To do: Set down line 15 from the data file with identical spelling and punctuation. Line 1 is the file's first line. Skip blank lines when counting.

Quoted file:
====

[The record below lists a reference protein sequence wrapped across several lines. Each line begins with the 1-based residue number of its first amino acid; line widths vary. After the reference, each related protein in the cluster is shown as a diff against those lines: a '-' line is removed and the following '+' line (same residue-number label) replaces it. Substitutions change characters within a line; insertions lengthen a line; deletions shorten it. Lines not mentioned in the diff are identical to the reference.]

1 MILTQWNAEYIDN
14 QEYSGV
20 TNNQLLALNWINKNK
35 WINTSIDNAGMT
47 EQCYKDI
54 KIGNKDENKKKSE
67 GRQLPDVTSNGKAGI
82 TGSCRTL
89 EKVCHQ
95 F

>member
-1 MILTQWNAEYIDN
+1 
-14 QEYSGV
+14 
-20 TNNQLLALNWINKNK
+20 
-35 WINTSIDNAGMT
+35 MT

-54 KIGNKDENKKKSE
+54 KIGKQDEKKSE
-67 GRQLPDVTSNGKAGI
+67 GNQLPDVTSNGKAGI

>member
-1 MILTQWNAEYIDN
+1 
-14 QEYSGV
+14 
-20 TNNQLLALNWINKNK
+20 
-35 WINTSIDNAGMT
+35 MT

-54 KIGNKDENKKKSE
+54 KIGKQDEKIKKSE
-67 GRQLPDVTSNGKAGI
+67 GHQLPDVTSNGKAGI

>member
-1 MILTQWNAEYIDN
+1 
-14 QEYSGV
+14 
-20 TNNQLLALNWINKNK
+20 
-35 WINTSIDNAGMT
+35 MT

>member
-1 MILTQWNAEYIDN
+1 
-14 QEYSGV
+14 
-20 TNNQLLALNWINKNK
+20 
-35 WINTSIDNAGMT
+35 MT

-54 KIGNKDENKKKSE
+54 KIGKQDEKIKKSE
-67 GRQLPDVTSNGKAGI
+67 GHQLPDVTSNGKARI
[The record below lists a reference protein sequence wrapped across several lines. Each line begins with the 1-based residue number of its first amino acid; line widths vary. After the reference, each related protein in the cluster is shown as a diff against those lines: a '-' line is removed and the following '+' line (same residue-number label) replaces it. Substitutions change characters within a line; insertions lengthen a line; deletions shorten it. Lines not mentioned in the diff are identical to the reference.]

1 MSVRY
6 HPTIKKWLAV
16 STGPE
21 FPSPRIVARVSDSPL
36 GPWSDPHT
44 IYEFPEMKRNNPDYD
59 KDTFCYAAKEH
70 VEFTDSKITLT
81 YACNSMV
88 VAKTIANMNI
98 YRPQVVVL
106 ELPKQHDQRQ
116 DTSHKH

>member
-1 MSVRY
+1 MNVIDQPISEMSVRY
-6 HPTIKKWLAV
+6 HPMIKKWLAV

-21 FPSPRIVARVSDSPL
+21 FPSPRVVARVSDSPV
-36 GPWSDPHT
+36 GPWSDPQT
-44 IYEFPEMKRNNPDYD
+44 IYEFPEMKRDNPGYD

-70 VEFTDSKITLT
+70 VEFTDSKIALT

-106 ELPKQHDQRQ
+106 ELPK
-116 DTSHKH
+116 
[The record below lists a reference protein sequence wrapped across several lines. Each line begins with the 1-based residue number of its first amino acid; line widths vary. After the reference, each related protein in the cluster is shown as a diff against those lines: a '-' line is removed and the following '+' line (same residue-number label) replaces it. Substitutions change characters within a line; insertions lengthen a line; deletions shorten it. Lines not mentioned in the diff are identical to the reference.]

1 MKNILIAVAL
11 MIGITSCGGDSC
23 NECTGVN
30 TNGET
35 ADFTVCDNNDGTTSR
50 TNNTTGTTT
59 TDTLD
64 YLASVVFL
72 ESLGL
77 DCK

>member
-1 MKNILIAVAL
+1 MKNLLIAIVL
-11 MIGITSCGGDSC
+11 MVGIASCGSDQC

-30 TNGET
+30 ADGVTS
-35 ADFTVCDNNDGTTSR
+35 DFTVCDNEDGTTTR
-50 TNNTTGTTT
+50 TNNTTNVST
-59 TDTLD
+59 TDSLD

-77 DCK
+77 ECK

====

-14 QEYSGV